I think I finally figured out what is wrong with Comic books today and why there is trouble having new readers want to go look for back issues... they (Marvel and DC) do not make it easy to do so.

Used to be, if a past event was mentioned, there was a small footnote box saying where that storyline, or event took place.  You had the information so if you wanted to, you could go and ask your comic book store if they had that back issue.

Just read a book where they mentioned a past event...but no footnote, no nothing.  Um, what if I wanted to read that book?  How am I supposed to find it?  Go the comic book store and ask the person behind the counter if they know what issue this and that event took place in?  What if they don't remember... or just don't know?  They have just lost a sale.

And, let's follow this thought.  The footnotes would have a reader be able to look at a storyline they might be interested in.  And after reading that story...they would be directed to other stories, which might introduce them to new characters that they might want to read about and want to go find old issues AND new issues with that character, which would lead to... (Yes I know that this is a run on sentence, but I wanted to illustrate the connectivity of the thought, so, ppppbbbtttz).

I am not saying that this is the main reason that the comic book industry is shrinking, but I think it is one of them.  By making it harder, if not impossible for a reader to go and find older issues, the companies are not investing the reader in the stories and the universes, and therefore they have no emotional investment to keep on collecting.  They might collect for a while, but in the end, by just being shown this small segment of the history, and not the whole, they are not connected and can walk away from the stories as soon as the one story is over.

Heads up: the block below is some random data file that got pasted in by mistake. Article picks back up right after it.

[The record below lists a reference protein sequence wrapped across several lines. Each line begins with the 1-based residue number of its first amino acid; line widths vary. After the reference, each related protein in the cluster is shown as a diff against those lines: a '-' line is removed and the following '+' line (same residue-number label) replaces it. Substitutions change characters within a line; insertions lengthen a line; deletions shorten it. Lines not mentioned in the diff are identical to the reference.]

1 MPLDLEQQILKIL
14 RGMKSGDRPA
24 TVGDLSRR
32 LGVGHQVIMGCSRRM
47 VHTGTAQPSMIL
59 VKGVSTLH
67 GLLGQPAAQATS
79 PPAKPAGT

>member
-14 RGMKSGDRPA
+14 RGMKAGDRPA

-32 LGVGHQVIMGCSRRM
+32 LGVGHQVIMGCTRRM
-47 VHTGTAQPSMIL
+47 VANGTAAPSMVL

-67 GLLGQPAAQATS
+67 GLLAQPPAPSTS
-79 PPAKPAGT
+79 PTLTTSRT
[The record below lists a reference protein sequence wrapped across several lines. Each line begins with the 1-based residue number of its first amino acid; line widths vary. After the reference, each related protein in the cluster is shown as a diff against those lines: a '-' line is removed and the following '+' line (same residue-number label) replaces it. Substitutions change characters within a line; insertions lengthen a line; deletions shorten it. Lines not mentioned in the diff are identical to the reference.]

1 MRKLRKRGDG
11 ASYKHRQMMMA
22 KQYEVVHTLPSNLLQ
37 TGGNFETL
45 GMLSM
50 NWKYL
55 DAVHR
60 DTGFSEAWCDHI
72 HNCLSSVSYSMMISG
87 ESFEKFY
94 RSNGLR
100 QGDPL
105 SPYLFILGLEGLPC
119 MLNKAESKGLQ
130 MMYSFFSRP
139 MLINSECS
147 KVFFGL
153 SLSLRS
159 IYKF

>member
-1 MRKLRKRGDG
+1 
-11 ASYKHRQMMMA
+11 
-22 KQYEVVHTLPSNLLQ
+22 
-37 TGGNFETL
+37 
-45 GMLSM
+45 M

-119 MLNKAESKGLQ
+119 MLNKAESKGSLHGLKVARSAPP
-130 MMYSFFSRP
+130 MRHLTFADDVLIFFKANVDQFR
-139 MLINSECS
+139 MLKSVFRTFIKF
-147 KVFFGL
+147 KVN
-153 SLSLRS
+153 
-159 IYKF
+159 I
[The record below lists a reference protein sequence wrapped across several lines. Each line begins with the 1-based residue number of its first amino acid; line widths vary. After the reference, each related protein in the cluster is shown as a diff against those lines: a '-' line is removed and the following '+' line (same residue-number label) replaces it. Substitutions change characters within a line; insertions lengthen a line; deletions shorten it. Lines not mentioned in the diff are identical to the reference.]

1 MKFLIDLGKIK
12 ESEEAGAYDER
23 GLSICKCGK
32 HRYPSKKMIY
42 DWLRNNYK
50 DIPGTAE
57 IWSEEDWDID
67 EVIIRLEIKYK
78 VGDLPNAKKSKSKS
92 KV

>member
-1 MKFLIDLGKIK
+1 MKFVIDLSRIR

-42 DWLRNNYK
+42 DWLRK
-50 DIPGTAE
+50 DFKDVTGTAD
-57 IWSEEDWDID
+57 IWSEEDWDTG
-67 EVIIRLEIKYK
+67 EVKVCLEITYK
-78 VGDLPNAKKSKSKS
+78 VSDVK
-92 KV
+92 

Just something to think about.

Sunday, May 29, 2011

Why is it so hard to do what you love?

Maybe it's depression, maybe it's anxiety... but I have to wonder why is it that so few of us actually do what we want to do?  Why do we all take jobs that barely pay us instead of finding a way to make the things that we love to do...make us money.  We all sit there (well, not the "we" that actually manage to do what they love to do) sit there and bemoan our fate.  What will it take to get "us", and at this time I mean "me", off my ass and actually do it?  <sigh>  I need to do something that will not only slightly fill my wallet...but also my creativity.  I am sick and tired of feeling creatively empty.

Saturday, November 27, 2010

Just getting started..

I wrote this back in 2004 when I did not like the way the comic book industry was going and what I thought was going to happen.

Somethings I mentioned have changed, some not.. but I am glad that comics are still here.

Tell me what you think...and remember, written back in 2004.

State of the Comic Book Industry (2004)